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WHEN angry nations rush to arms,
And dare Britannia's peace molest;
While discord sounds her dire alarms,

And tills with rage each hostile breast;
The gallant tar, at honour's call,

Springs forth to meet his country's foes, And fix'd to conquer or to fall.

His breast with martial ardour glows.

Behold him in the dreadful scene,

Where heroes fall to rise no more; He braves his fate with dauntless mien,

And bids the thund'ring cannons roar. No fears appal his manly mind;

Or, if perchance he heaves a sigh, Tis for a girl he left behind:

A sailor never fears lo die.

In honour's deathless page enroll'd,

Conspicuous shines the sailor's name, The guardian pf his native land, - • .

Whose bosom nobly pants for fame. On them the British fair bestow

The choicest smiles, their favours sweet, When crown'd with laurels from the foe,

They lay their w reath? at beauty's feet.

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I wasta'en by the foe, 'twas t!ie fiat of fate,

To tear me from her i adore, When thought brings to my mind my once happy estate,

I sigh! while I tuj at the oar.

Hard, hard is my fate ! Oh how colling my chain!

My life's steer'd by misery's chart; And tho' 'gainst my tyrants I scorn to complain,

Tears pish forth to case my full heart. I disdain e'en to shrink, tho' [ feel the sharp lash;

Yet my breast bleeds for her I adore, While around ine the unfeeling billows will dash,

I sigh! and still tug at the oar.

How Fortune deceives! I had pleasure in tow,

The port where she dwelt we'd in view; Butthe wish'd nuptial morn was o'er-clouded with woe,

And, dear Anna! I hurried from you. Our shallop was boarded, and I borne away,

To behold my dear Anna no more: But despair wastes my spirits, my form feels decay,

He sigh'd and cxpir'd at the oar.

"JTF deep thy poniard thou would'st drench
-J- In blood to avenge old Blenheim's woes,
My enemies, boy, are the French,
And all who arc my country's foes.

Shall

Shall I receive an added day

Of life, when crimes your name shall briwidf f No; never let detraction say,

That virtue Urm'd a murderer's hand.

It" deep, &c.

Of anser, then, no single breath

Respire for my poor sake—hut since

You've spirit to encounter death,

Die for your country and your prince.

If deep, CvC.

TO Bachelors' Hall we good follows invite,
To partake of the chase that makes up our
delight;
We have spirits like fire, and of health such a

stock, That our pulse strikes the seconds as true as a

clock: Did you see us you'd swear, as we mount with a.

grace; That Diana had dubb'd some newgodsofthechase, Hark away, hark away, All nature looks gay,

And Aurora with smiles ushers in the bright
day.

Dick Thickset came mounted upon n fine black,
A better fieet gelding ne'er hunter did back:
Tom Trig rode a bay full of mettle and bone,
And gaily Bob Buxom rode proud on a roan;

But Bnt the horse of all horses that rivall'd the day, Was the Squire's Neck-or-nothing, and that was a grey. Hark away, hark away, While our spirits are gay, Let us drink to the joys of the next coming day.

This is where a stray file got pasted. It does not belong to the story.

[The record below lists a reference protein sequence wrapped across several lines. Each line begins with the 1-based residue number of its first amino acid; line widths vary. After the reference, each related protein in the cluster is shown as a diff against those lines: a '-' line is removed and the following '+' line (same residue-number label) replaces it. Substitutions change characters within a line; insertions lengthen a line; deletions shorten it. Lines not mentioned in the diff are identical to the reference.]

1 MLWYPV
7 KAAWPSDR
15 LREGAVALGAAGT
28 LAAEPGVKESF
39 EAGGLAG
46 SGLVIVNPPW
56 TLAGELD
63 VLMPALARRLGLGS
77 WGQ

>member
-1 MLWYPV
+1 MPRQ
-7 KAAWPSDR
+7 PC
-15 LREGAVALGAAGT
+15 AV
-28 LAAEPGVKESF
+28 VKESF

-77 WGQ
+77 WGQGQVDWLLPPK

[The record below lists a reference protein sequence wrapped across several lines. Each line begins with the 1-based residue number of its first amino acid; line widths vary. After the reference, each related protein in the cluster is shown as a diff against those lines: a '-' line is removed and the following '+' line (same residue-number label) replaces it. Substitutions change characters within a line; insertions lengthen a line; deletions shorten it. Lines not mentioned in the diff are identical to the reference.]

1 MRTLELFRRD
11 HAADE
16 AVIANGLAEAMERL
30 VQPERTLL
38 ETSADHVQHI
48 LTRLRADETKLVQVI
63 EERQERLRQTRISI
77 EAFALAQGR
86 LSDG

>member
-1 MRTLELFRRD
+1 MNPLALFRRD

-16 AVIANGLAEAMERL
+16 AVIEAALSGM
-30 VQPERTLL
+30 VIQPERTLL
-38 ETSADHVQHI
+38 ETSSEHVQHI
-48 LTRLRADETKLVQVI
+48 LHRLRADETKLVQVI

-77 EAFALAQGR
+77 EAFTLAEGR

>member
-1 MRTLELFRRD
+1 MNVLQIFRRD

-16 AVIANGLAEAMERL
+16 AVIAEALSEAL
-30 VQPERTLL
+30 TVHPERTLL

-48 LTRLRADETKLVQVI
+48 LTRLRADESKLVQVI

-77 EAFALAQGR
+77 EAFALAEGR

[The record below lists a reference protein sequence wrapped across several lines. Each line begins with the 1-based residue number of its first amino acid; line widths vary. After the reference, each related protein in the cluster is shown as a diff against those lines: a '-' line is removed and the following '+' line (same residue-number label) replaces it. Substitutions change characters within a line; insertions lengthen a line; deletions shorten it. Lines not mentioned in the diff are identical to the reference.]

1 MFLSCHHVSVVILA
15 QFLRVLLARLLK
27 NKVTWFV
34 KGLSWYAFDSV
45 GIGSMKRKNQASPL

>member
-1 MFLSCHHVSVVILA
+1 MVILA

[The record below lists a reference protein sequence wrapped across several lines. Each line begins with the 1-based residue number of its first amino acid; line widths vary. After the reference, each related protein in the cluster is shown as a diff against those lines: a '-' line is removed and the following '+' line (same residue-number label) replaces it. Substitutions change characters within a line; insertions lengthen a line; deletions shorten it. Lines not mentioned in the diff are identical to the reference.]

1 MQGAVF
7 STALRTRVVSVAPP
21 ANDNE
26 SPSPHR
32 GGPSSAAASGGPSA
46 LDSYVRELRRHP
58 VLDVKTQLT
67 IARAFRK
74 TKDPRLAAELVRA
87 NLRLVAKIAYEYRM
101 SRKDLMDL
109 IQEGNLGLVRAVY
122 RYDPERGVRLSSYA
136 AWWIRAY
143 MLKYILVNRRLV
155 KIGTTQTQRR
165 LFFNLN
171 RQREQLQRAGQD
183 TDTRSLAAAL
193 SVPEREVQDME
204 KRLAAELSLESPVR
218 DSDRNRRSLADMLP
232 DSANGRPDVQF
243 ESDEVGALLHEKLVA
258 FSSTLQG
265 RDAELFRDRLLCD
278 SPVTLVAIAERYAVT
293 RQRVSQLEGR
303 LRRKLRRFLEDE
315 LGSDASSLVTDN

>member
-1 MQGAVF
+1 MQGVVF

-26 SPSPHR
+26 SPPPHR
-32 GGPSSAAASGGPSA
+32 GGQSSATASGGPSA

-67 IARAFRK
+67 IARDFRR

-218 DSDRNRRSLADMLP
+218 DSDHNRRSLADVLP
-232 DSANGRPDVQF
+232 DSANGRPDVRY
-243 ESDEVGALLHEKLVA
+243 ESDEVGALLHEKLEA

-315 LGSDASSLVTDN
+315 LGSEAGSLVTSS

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Then for hounds there was Nimble, so well that

climbs rocks; And Cocknose, a good one for scenting a fox; Little Plunge, like a mole, who with Ferret and

Search; And beetle-brow'd Hawks-eye, so dead at a lurch; Young Sly-looks, that scents the strong breeze from

the South;
And musical Echo-well with his deep mouth.
Hark away, &C

Our horses thus all of the very best blood,
Tis not likely you'll easily find such a stud:
And for hounds our opinions with thousands we'll

back, That all England throughout can't produce such

a pack; Thus having describ'd you dogs, horses and crew, Away we set off, for the fox is in view.

Hark away, &c.

Sly Reynard>s brought home, while the horns

sound a call, And now you're alL weleome to Bachelor's

Hall.

The

The savory Sir-loin grateful smokes on the hoai4,
And Bacchus pours wine from his favourite hoard;
Come on, then, do honour to this jovial place,
And enjoy the sweet pleasures that spring from
the chase.
I Hark away, &c

VII iOM Tackle was noble, was true to his word: J*- If merit brought titles, Tom might bea lord -. How gaily his hark through life's ocean would sail: Truth finish'd the rigging—

When I took my departure from Dublin's sweet city, And for England's ownself through the seas I did

plough: For three long days I was tost up and down—,

Peaceful slumbering on the ocean,
Seamen fear no dangers nigh:
The winds and waves in gentle motion
Soothe them with—

Oh, the bonny, bonny bells,
How I love to hear them sound:
Far and near—

The lads of the village so merrily, ah! Sound the tabor, I'll hand thee along; And I say unto thee—

Curtis was old Hodge's wife, For virtue none was ever such: She led so pure, so chaste a life, Hodge saidHere,

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